Imagine slipping your entire work computer into a pocket, taking it home, then plugging it into a black cube that could give it a little extra gaming oomph with a separate GPU. That’s what The Hive promises, with its new Amplicity modular computer.
Amplicity is something unlike you’ve probably ever seen before: An orange, self-contained slab of metal that can stand alone like a smooshed Intel NUC. It will launch in the spring. But an upgraded black version, available in mid-2015, will connect via PCI Express to a discrete GPU in a dock.
And even how The Hive sells its PC is unique. The base model (known as Amplicity Anywhere) will be sold as a $99 subscription, with a term of six months. At the end of the period, you’ll have the option of keeping it, returning it, or trading it in for an upgraded model, if one’s available. The upgraded model, however, is more conventional: you’ll be able to buy it outright for $399.
“I may not have the power to do 4K video at work, but I can take it home, plug it in, and with the power of the discrete graphics, I can do 4K across these monitors,” said Justin Nishiki, who is actually the senior director of products for a separate company, Fuhu. (Both Fuhu and The Hive were cofounded by John Hui, who also cofounded eMachines.)
Both the Amplicity and Amplicity Anywhere modules share some common hardware: 4 GB of RAM and 128 GB or flash storage. Amplicity Anywhere also includes Bluetooth and Wi-Fi. But the cheaper Anywhere product includes an Intel Atom chipset (either the Z3745 or Z3795, 64-bit “Bay Trail” Atom chips), while the black $299 Amplicity module includes an Intel Core M.
The Hive showed off Amplicity running in several contexts: in a home office, in an editing studio, as a gaming machine, and as a kiosk-like device in an airport or mall. Nishiki said that Amplicity would like to work with partners to develop branded lines of monitors, hardware, and even furniture.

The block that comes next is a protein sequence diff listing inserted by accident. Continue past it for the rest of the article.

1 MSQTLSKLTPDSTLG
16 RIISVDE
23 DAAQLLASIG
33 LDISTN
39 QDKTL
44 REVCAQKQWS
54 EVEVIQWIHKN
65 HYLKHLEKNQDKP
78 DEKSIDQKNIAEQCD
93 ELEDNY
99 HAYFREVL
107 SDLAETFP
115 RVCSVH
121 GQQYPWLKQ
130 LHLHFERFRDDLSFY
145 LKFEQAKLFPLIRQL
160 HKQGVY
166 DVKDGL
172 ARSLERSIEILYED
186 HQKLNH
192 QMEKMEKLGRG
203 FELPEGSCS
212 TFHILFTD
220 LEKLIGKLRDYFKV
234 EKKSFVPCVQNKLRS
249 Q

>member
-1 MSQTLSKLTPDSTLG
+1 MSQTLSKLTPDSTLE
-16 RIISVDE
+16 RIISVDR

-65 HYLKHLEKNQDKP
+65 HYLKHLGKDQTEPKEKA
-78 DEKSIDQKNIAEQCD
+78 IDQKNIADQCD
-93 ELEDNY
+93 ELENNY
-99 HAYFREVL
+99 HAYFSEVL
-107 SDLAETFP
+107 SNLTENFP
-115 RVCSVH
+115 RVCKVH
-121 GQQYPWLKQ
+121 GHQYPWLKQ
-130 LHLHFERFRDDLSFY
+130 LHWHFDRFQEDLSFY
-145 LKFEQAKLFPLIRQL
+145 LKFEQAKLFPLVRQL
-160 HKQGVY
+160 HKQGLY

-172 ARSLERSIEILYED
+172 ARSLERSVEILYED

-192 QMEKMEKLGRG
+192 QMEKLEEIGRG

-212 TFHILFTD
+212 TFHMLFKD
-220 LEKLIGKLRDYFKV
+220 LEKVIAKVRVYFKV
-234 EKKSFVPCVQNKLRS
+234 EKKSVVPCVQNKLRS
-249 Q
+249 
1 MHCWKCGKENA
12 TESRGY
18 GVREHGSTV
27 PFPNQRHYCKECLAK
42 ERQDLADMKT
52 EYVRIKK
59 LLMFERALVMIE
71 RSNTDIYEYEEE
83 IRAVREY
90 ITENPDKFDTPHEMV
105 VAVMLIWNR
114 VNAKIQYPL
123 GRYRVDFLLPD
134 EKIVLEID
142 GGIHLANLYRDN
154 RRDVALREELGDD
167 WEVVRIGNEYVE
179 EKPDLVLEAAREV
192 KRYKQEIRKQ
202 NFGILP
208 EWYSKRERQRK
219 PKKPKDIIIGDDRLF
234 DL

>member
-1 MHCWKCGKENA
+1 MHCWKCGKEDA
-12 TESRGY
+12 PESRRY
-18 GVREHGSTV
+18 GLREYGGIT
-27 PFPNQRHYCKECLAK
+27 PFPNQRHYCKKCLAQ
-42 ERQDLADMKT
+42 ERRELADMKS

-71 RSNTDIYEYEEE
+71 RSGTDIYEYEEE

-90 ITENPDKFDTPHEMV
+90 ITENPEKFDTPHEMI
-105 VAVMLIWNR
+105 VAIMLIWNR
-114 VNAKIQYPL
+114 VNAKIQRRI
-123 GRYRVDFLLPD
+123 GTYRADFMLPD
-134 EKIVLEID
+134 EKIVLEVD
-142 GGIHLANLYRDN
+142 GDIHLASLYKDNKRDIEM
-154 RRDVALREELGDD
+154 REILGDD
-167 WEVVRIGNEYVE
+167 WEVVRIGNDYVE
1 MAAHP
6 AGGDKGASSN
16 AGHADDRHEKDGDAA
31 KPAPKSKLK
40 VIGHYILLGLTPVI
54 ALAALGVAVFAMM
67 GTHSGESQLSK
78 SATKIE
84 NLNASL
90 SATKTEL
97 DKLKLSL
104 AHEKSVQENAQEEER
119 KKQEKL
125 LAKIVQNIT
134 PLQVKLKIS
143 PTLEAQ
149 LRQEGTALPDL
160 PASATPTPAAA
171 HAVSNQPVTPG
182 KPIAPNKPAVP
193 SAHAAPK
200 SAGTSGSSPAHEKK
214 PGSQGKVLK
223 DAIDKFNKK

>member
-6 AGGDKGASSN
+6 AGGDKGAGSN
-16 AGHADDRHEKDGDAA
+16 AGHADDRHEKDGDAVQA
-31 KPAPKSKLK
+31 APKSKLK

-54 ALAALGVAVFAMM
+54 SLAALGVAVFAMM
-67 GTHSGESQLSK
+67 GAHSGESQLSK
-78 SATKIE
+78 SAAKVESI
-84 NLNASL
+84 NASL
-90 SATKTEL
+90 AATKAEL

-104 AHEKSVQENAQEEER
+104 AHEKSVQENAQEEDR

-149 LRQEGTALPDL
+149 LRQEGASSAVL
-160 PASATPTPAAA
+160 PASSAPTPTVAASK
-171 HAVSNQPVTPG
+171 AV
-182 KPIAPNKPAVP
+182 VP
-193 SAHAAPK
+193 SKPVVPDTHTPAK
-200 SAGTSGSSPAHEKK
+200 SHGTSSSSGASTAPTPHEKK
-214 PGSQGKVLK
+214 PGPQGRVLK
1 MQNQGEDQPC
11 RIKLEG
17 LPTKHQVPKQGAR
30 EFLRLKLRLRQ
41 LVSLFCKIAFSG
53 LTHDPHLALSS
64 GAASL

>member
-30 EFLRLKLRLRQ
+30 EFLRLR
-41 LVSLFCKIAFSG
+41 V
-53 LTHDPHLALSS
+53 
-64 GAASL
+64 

Functional, but not quite finished
Although both Amplicity modules are functional, the two black docking stations the company showed appear to be not quite finalized, and executives wouldn’t comment on what GPU were used within them. They differ in length, with one long enough to suggest that it houses a full-length graphics card, and the shorter model possibly hiding a lower-power mobile GPU.
The Hive executives also noted that the Amplicity Anywhere module will also ship with a full terabyte of cloud storage, allowing subscribers to access their files even after their subscription ends. Both modules will also include specialized graphics software that will come preinstalled, perhaps from companies like Adobe—the basic Anywhere module will include the basic versions of those packages, while the $399 upgrade will include the professional installations. Naturally, graphic designers are going to need to know that Amplicity packs some serious graphics horsepower before they commit.
The Amplicity modules—about the size of a Galaxy Note 3 smartphone, though much thicker—slid easily in and out of their docking stations when we tried them. But what happens if they slip out of a pocket, on a subway or bus? Unfortunately, unlike a smartphone, there are no location services to track it down, executives said. But it is a Windows machine, so it will require a password to log on and use.
Why this matters: Some might argue that smartphones are today's modern computers, and that laptops and tablets can step in and serve as true mobile solutions. But there's an ambition of design here that I haven't seen in some time. It's hard to believe that The Hive is going to change the world overnight. Even if this year's CES didn't seem determined to sell you sensors that can track your every sniff and gurgle, a modular computer like the The Hive's Amplicity would stand out. It's just this year, it feels even fresher.